358 Cleveland Street Surry Hills, New South Wales 2010
|Opening hours||Lunch Sun, Dinner Tues-Sat from 6pm|
|Features||Accepts bookings, Bar, Events, Gluten-free options, Groups, Licensed, Private dining, Vegetarian friendly, Wheelchair access|
|Prices||Expensive (mains over $40)|
|Chef||Elvis Abrahanowicz, Ben Milgate|
|Payments||eftpos, AMEX, Visa, Mastercard|
|Phone||02 8399 1440|
Porteno is by far the hottest new restaurant in town. The recently landed Argentinian grill house, from the team behind Surry Hills's charismatic Bodega, is already registering temperatures of 250 degrees above the glowing charcoal embers of its parrilla grill.
Braving the heat and madly slugging back water are the quiffed and tattooed chef/owners Elvis Abrahanowicz and Ben Milgate. Alongside, Abrahanowicz's father, Adan, tends the coals of the asador grill pit, raising and lowering whole lamb and suckling pig carcasses on crucifix-like contraptions. This place was always going to be hot.
Elsewhere, in the vast split-level two-storey space, it's actually pretty cool; what with the portraits of Eva Peron, the cowhide furniture and the ponyskin lampshades. The old Dimitri's Greek restaurant has been re-coiffed and quiffed but it hasn't had the soul designed out of it. Instead, it fans out into a kooky collection of nooks, crannies, cellar rooms, atrium terraces, balconies, private dining spaces and upstairs bars featuring gold pressed-metal ceilings, wrought-iron railings, rustic lighting, black-and-white tiled floors and backlit bars. The bad news is that even with seating for 120 downstairs, it's packed by 7.30pm. No bookings are taken for fewer than six people, hence the foursome I saw stomping out, muttering "bloody no-bookings policies".
Here are 10 things I already like about Porteno:
1. The pork pate that comes with the house-baked bread ($2). It's fresh, blood-pink, spreadable and rich enough to make a French charcutier want to cut out his liver.
2. The spirit. In Buenos Aires, there would be tough, old, gum-chewing men and a few stray cats on the floor. But this is Sydney, so we have the exquisitely coiffed (it's a serious hair place) and frocked-up Sarah Doyle flitting from table to table like a 1950s hostess, with co-owner Joseph Valore following up with Argentinian wine suggestions.
3. The pickled veal tongue ($8). Soft, tender and thinly sliced, its vinegar component is nicely offset by its natural sweetness.
4. The fat, pan-cooked tortilla of little baby squash and goat's cheese ($16). It's rich and gooey and just-set; a triumph of timing that is actually quite difficult to achieve.
5. The morcilla blood sausage ($10). It's the real deal, all blood-warm, sweetly spicy, larded with diced fat, grilled on the parrilla and served with soft, sweet red peppers.
6 to 10. The lamb. Oh, lordy. It is, to put it mildly, f---ing amazing. The skin is crunchy, salty and comes off in shards; the young meat is soft, sweet and striated, completely impregnated with the perfume of wood-smoke. The pure-breed, black-faced Suffolk lamb from Richard Gunner's Feast Fine Foods – on the menu as cordero a la cruz ($42) – is cooked "on the cross" over hot coals on the asado for six to eight hours, then served on the bone on a wooden board. Chimichurri is provided but no sauce is needed. The same goes for the six-hour, slow-cooked suckling pig (chanchito a la cruz, $42), with its lovely, milky, pull-apart meat.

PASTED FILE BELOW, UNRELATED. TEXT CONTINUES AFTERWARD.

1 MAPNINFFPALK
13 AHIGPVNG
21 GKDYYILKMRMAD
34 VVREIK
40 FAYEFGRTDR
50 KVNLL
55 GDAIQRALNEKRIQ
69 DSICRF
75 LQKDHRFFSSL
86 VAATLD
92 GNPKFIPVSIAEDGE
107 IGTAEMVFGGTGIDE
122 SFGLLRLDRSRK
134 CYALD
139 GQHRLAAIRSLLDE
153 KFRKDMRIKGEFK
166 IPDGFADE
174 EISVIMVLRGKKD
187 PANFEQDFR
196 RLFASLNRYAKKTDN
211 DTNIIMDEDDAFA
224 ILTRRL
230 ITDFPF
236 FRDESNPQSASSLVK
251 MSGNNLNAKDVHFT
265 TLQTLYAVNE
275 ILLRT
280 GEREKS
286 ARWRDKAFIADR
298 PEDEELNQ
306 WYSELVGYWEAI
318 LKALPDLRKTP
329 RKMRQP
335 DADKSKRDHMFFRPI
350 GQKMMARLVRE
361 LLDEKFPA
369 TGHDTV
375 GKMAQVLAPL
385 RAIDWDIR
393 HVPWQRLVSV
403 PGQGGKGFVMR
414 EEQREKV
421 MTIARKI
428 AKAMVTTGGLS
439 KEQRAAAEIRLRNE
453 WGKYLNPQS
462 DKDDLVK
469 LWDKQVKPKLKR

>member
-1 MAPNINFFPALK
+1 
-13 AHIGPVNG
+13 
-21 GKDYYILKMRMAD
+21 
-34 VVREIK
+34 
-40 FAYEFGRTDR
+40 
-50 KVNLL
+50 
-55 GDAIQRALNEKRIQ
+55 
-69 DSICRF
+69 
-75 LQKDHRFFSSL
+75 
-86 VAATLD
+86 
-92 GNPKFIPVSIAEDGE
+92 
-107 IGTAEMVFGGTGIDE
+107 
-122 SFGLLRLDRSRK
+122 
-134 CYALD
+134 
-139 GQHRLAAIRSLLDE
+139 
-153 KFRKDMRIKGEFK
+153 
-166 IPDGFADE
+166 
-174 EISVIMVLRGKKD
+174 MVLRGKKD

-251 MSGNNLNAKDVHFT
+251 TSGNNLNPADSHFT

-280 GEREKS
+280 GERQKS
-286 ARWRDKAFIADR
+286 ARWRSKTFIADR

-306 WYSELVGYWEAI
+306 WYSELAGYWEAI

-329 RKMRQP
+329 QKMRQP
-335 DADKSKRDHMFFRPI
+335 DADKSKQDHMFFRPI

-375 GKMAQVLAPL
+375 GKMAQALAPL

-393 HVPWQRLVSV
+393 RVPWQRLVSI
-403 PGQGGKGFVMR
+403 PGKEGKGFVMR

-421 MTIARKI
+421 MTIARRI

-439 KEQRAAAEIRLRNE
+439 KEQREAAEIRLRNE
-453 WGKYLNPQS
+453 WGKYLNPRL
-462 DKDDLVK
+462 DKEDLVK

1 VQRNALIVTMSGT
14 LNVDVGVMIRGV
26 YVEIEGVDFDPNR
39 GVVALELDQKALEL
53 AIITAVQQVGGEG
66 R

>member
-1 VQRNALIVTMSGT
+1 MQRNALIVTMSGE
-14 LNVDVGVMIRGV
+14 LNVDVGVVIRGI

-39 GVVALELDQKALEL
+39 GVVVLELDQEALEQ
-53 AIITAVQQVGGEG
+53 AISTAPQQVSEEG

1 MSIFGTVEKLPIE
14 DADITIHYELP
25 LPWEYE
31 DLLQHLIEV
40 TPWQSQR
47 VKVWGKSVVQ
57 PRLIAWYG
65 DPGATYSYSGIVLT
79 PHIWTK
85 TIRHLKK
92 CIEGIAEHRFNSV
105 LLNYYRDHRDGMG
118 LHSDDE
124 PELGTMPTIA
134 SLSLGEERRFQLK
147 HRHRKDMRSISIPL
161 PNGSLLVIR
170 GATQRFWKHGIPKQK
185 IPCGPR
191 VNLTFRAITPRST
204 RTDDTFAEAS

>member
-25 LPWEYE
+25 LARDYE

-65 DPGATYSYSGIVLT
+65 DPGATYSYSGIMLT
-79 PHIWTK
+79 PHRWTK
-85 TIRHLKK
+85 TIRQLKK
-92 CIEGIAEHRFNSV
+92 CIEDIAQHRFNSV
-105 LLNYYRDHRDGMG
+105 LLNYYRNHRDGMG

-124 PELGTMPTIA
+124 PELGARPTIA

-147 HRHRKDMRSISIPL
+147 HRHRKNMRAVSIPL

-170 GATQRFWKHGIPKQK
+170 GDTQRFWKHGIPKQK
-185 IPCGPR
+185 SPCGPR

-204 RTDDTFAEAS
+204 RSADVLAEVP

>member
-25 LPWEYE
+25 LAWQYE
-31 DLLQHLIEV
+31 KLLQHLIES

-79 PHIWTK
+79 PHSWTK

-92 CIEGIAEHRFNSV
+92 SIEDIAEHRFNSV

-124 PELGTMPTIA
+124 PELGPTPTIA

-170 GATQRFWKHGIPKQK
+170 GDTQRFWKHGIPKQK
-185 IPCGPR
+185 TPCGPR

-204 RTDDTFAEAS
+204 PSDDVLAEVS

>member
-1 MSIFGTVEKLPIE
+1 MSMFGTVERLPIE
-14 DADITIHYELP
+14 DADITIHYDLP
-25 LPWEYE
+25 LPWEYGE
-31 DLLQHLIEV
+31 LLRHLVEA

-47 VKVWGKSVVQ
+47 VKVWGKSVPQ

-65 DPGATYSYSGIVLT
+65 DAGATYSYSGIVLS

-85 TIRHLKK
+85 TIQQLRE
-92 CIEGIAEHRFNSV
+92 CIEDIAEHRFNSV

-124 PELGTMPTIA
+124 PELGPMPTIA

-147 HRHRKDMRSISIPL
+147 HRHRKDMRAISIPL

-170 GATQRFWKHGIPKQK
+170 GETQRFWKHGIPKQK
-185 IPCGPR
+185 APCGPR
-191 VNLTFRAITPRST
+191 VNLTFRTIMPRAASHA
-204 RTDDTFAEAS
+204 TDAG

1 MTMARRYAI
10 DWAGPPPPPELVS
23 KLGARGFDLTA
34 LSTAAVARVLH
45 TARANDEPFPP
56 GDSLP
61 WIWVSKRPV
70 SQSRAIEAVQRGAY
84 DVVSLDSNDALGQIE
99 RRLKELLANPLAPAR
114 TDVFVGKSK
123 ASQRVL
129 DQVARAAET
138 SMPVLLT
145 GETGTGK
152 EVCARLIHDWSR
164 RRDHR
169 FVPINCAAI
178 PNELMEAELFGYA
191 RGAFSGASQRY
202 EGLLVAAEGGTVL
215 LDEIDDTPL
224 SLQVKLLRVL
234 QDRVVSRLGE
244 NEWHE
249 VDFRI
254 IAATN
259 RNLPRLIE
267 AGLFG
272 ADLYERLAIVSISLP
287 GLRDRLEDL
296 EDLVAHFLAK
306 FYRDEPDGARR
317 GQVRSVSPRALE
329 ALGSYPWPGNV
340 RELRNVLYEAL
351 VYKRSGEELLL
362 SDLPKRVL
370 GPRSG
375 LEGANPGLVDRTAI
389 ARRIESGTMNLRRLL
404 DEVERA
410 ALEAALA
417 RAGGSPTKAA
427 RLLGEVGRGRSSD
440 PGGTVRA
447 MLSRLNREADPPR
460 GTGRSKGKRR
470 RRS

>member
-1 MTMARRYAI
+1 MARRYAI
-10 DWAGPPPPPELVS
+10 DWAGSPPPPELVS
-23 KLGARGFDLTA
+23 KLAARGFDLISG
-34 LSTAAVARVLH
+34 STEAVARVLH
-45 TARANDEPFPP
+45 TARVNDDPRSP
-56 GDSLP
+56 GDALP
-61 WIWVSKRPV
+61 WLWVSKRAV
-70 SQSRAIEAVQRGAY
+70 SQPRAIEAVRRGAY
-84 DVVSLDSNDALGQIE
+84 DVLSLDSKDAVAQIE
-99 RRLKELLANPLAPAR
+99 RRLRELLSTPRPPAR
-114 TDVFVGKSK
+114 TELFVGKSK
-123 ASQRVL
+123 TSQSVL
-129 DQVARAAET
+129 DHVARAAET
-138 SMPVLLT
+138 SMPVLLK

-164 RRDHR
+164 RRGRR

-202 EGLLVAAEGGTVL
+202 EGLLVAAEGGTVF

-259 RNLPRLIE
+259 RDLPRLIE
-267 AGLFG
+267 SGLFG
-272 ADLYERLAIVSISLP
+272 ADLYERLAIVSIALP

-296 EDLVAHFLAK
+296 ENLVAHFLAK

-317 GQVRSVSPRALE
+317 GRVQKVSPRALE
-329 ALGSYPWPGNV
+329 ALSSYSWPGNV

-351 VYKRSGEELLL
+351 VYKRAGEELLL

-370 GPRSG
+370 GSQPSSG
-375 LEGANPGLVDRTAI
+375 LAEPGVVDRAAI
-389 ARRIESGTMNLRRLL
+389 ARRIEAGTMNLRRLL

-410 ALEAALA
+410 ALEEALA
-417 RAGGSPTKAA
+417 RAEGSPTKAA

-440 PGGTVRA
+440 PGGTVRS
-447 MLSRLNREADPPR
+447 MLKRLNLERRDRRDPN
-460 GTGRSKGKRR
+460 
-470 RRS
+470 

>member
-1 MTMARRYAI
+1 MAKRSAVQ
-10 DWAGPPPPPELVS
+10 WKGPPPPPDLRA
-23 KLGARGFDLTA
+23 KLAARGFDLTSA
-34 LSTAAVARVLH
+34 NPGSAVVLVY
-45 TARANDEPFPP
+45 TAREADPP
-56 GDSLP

Unusually for an Argentinian asado grill house, there are some great non-meat dishes; particularly the nutty, flash-fried Brussels sprouts ($14) and a tangy ensalada de remolacha ($14) of roasted beetroot, witlof, blood orange, fennel and radish.
Valore's Argentinian-driven wine list takes you on a learning curve from the malbec-rich Mendoza region to pinot noir-driven Patagonia, with a terrific supporting cast of Spanish wines. An intense, elegant 2009 Martin Codax Albarino from Rias Baixas ($69) works well with cold meats, while a fresh, ripe, complex Schroeder Estate Saurus Select Patagonian Pinot Noir ($76) loves the lamb.
To balance this unprecedented rave: the empanadas ($4) have good soft pastry and real beef filling but one per serve feels mean. And you have to put your order in for the lamb as soon as you get there – when they run out, they run out. It's not as if they can just throw another one on the coals, unless you want to wait six hours. We also need warmed plates brought to the table when sharing food; a better print job on the already fading menus; a cheese course of some kind;and toothpicks. And you could consider the wisdom of throwing oh-so-sweet dulce de leche caramel at oh-so-sweet meringue in the postre chaja ($14), a Uruguayan pavlova. Or you could just eat it.
Sydney is enriched by this warm, buzzing, multi-level room, fragrant with wood smoke and high on charcoal-fuelled energy, run in a casual but professional manner. We have some great restaurants, chefs, food and wine ideas and individual dishes in this town but rarely does the whole thing come together in one place as the irresistible, unstoppable force that it is here.